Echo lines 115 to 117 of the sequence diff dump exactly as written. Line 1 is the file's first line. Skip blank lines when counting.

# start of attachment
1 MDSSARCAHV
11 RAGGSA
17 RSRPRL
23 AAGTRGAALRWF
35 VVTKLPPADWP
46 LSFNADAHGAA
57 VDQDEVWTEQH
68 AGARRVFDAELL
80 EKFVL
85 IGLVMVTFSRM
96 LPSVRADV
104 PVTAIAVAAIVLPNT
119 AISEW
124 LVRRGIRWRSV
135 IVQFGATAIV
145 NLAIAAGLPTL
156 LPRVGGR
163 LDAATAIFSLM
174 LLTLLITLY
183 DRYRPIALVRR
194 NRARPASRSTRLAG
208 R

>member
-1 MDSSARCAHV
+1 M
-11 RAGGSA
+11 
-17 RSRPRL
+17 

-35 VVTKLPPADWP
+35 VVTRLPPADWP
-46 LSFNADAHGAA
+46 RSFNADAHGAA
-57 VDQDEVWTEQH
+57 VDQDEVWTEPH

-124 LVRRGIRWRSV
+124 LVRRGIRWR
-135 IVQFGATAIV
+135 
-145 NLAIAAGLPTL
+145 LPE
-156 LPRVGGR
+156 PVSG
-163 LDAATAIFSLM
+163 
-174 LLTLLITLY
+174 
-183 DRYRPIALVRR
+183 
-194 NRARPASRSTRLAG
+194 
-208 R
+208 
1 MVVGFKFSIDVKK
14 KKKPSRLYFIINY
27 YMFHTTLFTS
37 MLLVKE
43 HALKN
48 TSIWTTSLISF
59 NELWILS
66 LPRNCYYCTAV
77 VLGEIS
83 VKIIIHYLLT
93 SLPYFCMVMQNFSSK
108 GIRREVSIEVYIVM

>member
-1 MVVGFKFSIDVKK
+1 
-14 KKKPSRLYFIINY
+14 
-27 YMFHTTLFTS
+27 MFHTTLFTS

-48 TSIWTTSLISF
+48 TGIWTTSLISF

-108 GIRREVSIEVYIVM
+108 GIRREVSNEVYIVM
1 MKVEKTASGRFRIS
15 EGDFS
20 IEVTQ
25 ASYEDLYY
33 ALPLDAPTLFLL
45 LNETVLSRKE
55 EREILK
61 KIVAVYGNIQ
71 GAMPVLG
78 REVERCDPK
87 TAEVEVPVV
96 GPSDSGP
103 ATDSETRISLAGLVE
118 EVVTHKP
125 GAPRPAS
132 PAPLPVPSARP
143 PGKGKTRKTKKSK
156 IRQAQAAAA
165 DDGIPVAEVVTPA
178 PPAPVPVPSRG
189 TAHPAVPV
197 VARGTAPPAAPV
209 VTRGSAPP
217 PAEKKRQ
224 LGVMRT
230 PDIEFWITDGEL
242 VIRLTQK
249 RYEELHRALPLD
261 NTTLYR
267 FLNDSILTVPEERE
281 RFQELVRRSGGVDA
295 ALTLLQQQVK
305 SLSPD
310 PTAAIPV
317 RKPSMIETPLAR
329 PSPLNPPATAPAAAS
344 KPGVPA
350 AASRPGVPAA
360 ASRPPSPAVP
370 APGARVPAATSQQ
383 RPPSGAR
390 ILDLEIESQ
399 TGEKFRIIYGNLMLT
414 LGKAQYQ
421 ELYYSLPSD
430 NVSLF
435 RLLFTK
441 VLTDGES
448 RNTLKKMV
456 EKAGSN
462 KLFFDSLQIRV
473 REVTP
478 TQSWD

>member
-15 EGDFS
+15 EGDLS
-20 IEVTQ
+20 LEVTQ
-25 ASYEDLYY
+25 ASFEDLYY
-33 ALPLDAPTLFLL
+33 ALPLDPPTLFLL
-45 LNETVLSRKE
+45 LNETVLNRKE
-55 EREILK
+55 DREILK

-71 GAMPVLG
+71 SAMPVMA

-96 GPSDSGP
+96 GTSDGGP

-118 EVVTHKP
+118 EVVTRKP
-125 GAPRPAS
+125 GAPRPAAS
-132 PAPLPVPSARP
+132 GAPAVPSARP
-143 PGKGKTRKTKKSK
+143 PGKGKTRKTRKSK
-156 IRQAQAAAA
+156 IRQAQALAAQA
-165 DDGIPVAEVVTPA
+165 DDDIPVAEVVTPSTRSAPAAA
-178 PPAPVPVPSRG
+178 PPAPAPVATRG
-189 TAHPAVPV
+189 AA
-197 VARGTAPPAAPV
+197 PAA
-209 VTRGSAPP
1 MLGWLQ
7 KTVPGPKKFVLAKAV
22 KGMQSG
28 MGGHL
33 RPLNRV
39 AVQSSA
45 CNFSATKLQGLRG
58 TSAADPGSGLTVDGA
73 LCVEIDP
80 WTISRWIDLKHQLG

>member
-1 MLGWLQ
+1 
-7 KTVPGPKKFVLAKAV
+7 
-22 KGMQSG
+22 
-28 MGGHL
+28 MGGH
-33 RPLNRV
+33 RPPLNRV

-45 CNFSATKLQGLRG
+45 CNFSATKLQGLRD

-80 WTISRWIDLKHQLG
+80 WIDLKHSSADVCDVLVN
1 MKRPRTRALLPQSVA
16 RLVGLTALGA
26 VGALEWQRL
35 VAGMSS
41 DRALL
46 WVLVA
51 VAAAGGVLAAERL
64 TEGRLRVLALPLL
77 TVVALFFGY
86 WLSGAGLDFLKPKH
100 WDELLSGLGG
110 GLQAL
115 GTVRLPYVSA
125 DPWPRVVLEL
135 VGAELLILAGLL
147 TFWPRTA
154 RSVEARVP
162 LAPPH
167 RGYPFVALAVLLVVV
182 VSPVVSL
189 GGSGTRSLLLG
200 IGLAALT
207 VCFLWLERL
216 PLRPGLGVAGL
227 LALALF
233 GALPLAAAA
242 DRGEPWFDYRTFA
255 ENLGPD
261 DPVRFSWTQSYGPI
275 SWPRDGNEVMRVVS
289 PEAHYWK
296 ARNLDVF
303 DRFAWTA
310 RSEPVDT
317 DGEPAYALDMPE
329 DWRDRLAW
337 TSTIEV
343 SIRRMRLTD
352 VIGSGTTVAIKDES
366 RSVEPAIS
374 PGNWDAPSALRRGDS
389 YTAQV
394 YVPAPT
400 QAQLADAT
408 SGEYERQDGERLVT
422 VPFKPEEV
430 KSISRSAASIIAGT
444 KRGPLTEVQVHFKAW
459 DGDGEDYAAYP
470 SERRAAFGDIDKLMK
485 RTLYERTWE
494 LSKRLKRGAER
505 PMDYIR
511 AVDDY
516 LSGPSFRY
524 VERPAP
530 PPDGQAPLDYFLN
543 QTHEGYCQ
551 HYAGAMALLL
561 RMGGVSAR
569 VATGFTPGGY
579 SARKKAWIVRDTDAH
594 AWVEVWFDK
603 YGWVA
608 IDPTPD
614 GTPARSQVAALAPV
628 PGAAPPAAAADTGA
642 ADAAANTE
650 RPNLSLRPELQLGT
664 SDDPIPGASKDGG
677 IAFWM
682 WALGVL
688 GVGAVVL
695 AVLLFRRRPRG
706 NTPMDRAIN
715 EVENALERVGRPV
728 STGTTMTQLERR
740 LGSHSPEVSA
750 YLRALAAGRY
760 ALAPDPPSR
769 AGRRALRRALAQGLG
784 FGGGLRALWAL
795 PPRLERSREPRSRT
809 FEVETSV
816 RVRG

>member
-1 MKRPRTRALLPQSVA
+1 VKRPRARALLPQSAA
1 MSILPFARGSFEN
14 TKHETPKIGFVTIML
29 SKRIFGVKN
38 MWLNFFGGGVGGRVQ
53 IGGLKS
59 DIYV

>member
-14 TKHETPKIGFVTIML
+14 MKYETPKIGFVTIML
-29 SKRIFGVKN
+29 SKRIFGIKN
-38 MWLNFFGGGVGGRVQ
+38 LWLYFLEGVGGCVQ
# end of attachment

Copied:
360 ASRPPSPAVP
370 APGARVPAATSQQ
383 RPPSGAR